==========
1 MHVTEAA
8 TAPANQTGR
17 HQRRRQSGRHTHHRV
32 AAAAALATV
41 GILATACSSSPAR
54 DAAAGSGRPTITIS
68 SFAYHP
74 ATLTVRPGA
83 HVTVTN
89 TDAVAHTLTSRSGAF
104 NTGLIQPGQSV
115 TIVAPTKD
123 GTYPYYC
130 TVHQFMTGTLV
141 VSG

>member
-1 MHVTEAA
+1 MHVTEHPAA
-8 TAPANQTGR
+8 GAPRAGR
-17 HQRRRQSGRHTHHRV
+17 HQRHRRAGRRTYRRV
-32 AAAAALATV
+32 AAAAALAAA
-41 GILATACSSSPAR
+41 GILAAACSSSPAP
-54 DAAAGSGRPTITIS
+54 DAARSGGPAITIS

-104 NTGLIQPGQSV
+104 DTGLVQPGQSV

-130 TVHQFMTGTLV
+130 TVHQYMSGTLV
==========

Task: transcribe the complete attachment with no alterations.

1 MHVTEAA
8 TAPANQTGR
17 HQRRRQSGRHTHHRV
32 AAAAALATV
41 GILATACSSSPAR
54 DAAAGSGRPTITIS
68 SFAYHP
74 ATLTVRPGA
83 HVTVTN
89 TDAVAHTLTSRSGAF
104 NTGLIQPGQSV
115 TIVAPTKD
123 GTYPYYC
130 TVHQFMTGTLV
141 VSG

>member
-1 MHVTEAA
+1 MHVTEHPAA
-8 TAPANQTGR
+8 GAPRAGR
-17 HQRRRQSGRHTHHRV
+17 HQRHRRAGRRTYRRV
-32 AAAAALATV
+32 AAAAALAAA
-41 GILATACSSSPAR
+41 GILAAACSSSPAP
-54 DAAAGSGRPTITIS
+54 DAARSGGPAITIS

-104 NTGLIQPGQSV
+104 DTGLVQPGQSV

-130 TVHQFMTGTLV
+130 TVHQYMSGTLV